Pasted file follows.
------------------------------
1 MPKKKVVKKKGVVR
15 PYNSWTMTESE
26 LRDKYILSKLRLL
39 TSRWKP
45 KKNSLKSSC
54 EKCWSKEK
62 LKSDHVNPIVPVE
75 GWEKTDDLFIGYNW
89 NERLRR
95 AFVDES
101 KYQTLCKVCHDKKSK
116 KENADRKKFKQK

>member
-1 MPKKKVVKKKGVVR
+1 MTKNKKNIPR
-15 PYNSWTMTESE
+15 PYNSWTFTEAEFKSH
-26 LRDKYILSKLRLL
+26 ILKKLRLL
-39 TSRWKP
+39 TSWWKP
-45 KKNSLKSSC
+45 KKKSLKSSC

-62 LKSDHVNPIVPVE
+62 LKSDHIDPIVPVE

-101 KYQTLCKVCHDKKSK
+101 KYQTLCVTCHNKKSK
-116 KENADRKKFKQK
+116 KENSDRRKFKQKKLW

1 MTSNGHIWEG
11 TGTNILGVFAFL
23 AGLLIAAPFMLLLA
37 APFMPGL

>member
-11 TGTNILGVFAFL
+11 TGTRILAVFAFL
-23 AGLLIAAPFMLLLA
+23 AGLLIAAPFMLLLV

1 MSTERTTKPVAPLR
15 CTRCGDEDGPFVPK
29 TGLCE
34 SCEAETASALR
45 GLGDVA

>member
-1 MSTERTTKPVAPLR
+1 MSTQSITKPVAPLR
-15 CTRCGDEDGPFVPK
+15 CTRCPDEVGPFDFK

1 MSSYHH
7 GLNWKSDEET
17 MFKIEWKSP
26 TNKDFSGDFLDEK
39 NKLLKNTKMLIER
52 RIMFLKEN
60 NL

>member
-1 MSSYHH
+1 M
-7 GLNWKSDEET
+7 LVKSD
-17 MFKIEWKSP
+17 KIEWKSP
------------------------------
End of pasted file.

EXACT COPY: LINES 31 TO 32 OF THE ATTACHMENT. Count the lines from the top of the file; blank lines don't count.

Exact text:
11 TGTNILGVFAFL
23 AGLLIAAPFMLLLA